This paper provides an assessment of the net wealth position of Danish households.
Conducting such an assessment, it is vital to not only focus on the household debt, but also to include assets held by households; not only housing assets, but also pension assets and financial assets such as bonds and equities.
The net wealth position of Danish households appears fundamentally sound on aggregate, with net wealth having risen from some 200 per cent of disposable income in 1993 to 450 per cent in 2006 – around the peak of the asset price cycle – before subsiding to some 375 percent of disposable income by the end of 2008.
This is still a level much higher than during the last economic slow down between 2001 and 2003. Households have increased their asset stock considerably during the past decades through savings, including more widespread participation in labour market pension schemes, and helped by increasing property and equity prices. Household debt has also increased, although not to the same extent as assets, and the asset-to-debt ratio has remained around or above 2-to-1.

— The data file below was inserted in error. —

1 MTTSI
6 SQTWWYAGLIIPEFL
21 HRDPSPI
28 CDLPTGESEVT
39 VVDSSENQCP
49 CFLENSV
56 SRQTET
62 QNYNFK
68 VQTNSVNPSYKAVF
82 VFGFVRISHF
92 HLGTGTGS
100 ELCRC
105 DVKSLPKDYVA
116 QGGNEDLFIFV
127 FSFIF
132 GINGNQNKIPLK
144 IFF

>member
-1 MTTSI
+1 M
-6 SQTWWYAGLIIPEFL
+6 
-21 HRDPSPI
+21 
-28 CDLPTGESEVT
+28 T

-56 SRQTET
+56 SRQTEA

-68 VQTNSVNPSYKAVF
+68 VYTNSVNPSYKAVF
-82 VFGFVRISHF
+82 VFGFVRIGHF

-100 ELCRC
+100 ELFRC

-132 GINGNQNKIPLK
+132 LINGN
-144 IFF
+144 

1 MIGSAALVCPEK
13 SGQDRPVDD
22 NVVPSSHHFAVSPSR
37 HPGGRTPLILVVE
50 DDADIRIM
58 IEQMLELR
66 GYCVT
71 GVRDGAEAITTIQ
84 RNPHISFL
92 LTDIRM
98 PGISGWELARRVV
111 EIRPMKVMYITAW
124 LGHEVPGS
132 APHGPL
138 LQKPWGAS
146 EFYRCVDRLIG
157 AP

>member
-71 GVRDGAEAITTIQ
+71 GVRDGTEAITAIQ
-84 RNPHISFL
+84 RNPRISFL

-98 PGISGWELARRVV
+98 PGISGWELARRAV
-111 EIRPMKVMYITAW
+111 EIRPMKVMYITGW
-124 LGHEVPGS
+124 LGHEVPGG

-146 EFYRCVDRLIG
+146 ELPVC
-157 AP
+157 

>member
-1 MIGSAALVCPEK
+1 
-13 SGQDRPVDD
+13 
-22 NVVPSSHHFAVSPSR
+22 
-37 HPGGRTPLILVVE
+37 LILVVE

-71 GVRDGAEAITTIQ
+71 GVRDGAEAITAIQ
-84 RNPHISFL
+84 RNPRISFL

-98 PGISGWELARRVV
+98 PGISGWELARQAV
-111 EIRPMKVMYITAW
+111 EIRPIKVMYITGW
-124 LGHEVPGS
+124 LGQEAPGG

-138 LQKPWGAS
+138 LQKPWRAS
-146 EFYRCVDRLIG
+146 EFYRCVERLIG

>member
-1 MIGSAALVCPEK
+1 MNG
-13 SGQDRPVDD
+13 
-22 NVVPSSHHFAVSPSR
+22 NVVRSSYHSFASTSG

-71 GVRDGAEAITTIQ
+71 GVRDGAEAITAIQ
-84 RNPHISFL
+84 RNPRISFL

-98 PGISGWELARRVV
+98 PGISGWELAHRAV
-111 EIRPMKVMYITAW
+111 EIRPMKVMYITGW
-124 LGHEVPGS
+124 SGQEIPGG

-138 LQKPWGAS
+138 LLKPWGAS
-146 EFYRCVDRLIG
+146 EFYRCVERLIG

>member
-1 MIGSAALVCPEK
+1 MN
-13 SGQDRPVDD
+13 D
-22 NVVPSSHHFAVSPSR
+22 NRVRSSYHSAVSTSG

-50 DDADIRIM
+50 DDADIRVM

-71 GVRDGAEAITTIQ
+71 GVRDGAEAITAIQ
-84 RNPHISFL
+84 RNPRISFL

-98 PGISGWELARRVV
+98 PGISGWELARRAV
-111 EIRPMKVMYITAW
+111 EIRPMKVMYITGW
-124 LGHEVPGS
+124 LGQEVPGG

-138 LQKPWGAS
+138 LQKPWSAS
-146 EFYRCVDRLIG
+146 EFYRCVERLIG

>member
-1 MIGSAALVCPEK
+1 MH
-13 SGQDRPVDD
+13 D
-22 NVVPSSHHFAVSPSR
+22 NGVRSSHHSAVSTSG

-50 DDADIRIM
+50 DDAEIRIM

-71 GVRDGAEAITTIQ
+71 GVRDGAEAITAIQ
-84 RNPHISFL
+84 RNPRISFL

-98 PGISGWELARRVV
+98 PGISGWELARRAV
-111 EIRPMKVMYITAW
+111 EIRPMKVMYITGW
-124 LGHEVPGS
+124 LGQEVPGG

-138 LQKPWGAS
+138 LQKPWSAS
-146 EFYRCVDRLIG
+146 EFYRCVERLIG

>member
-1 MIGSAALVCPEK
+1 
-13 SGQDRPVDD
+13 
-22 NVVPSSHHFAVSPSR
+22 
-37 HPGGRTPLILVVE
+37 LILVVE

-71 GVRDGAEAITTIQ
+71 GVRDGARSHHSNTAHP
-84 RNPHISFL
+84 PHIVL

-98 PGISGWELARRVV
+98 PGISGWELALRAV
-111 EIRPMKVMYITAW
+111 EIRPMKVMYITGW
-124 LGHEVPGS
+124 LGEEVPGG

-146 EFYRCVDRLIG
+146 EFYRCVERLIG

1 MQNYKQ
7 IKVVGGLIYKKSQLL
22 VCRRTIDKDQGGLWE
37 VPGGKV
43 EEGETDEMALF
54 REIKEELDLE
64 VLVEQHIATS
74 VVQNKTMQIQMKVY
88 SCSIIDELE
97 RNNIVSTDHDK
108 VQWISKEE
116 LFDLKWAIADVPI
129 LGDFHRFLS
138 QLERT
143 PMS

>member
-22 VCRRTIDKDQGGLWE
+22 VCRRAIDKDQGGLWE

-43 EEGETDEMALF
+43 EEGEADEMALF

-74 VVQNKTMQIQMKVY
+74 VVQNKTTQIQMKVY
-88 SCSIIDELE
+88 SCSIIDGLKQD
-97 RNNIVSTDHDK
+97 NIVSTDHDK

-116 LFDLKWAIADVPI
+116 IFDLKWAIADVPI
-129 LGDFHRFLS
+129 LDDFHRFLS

Read more about Danish households' net wealth position here